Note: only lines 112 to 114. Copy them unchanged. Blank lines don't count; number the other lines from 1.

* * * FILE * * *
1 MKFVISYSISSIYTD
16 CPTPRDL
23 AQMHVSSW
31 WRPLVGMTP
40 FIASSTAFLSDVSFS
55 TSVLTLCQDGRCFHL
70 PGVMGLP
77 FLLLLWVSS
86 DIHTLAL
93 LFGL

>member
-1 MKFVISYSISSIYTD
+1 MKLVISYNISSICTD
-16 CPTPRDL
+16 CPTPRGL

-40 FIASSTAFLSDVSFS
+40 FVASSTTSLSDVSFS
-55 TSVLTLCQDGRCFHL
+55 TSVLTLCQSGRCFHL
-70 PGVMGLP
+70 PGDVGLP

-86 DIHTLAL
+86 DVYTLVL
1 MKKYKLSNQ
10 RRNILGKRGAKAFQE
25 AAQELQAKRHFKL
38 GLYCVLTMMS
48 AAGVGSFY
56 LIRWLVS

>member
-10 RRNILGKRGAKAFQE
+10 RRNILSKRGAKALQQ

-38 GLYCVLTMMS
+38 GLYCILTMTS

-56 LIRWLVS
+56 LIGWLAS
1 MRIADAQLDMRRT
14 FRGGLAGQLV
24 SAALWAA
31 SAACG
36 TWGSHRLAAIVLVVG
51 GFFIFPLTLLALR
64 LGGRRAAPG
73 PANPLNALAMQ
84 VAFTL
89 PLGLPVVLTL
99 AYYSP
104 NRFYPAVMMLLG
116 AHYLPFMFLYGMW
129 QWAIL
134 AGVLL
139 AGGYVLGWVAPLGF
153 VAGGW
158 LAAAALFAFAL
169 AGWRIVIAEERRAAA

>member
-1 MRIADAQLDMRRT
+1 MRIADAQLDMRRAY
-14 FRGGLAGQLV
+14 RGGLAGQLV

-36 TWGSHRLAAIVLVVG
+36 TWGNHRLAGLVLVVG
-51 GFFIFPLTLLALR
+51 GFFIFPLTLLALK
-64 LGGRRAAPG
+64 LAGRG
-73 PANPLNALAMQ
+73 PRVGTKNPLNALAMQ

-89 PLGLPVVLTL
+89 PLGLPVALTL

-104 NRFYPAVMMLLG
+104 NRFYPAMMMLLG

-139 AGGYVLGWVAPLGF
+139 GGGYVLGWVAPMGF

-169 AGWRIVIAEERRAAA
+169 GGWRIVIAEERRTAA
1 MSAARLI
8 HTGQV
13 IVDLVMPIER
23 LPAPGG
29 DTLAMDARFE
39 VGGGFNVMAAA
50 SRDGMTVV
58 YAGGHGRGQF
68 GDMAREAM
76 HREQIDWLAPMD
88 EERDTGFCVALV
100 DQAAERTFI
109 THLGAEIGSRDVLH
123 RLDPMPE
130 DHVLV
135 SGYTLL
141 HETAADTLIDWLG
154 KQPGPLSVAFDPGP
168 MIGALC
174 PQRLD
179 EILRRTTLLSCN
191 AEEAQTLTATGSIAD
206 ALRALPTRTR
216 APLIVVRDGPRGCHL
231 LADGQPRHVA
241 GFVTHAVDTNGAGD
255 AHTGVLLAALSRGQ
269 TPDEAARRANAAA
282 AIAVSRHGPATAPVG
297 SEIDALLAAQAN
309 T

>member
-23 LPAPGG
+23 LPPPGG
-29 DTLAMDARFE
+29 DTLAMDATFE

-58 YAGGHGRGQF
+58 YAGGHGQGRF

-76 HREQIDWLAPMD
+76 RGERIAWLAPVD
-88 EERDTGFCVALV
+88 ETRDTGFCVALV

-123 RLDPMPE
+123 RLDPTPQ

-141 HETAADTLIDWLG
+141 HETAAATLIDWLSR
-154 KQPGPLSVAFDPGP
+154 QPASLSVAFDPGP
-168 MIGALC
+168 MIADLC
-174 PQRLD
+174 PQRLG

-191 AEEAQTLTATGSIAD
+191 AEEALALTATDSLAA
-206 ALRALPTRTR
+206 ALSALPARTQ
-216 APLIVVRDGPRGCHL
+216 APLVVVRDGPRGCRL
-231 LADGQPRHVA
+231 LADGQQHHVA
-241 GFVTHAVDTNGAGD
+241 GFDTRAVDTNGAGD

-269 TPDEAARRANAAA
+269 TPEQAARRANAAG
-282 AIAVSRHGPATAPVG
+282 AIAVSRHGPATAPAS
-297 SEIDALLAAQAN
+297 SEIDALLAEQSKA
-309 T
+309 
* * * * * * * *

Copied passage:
+29 DTLAMDATFE

-58 YAGGHGRGQF
+58 YAGGHGQGRF